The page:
Monday Thoughts on Creativity: Fiction Binoculars

When Monday is a national holiday, it gets a pass.

zoom-lens

One of the most important things creativity can be used for is not necessarily pushing your own views, but zooming in on something that needs more attention. In Joe Compton’s Amongst the Killing, it was how multidimensional the pain of loss can be and that it can cause self-destruction. In Jason Greensides’ The Distant Sound of Violence, it was recognition of how undervalued life can be and the spiderweb effect that can have on others, directly and indirectly. And in my book Anatomy of a Darkened Heart, it was the irreparable damage that can be done when someone is continually taught they’re worthless or wicked.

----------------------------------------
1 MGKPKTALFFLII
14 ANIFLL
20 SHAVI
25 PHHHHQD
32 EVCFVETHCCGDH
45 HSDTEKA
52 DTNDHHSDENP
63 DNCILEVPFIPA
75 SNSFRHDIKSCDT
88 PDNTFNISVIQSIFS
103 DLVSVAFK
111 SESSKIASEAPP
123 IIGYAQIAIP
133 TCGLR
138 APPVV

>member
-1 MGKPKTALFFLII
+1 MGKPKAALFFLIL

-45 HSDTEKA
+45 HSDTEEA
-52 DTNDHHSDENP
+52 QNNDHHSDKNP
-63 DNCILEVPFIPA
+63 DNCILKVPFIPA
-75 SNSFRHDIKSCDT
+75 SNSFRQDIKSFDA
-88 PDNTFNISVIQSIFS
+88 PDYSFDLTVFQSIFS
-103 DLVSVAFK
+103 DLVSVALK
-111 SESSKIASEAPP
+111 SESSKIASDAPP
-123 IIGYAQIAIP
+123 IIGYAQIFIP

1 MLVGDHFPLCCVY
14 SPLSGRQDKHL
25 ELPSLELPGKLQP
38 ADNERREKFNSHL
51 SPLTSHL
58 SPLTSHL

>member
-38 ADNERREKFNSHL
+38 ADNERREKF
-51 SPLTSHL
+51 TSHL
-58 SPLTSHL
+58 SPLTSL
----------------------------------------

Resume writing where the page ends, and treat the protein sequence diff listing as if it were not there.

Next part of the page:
These messages aren’t meant to get you down. They’re meant to bring attention to things that aren’t talked about often enough. They’re meant to make you think about those who go through things you can’t imagine, to help you feel compassion for things you may never truly understand (hopefully). And they’re meant to warn you of situations you may not have seen coming before, situations you may be better prepared for after you read about them, even in fiction. They’re meant to help you reflect in an introspective way and to see more in others. Imagine how flat our lives might be without reading about others in places, relationships, and cultures so different from our own.

The best fiction makes us feel as if we’ve lived another life. And the best fiction of all makes us question any one-dimensional opinions we had before reading, especially ones we weren’t aware we had.

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